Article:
Working hard or hardly working?
If you thought the Swede sitting across from you in the office was typing so fast because he was an industrious worker, you may be mistaken.
New research suggests that Swedes are quite likely to be using the office computer for leisure for an average of two hours a day.
"It's quite strange. Especially considering that we're getting in reports about how work is intensifying at most work places and how stressed everyone is," sociologist Roland Paulsen at Lund University told the TT news agency.
"The people I've interviewed spent half their day doing private things. Exactly why they do this can vary, but it's often understood that their work is meaningless or boring. Or they simply don't have enough to do."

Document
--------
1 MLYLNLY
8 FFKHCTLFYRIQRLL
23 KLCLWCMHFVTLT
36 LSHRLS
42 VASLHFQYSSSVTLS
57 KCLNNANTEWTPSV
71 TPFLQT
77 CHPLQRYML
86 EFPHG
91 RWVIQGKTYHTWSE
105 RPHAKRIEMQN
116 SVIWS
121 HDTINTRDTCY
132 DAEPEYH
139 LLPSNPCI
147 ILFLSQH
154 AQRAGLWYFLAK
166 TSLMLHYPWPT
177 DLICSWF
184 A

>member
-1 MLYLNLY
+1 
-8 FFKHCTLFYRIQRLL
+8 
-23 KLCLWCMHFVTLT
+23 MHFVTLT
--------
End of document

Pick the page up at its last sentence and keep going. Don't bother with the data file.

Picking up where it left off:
His research found that another problem was that bosses just weren't aware of how long jobs should take, due to their own incompetencies, or because they were distracted by other administrative tasks.
Paulsen suggested that while stricter supervision and internet history checks could indeed improve worker performance, he's not convinced it's the cure.
Paulsen has published a book on the topic, "Empty Labor: Idleness and Workplace Resistance", which has already found a keen international audience.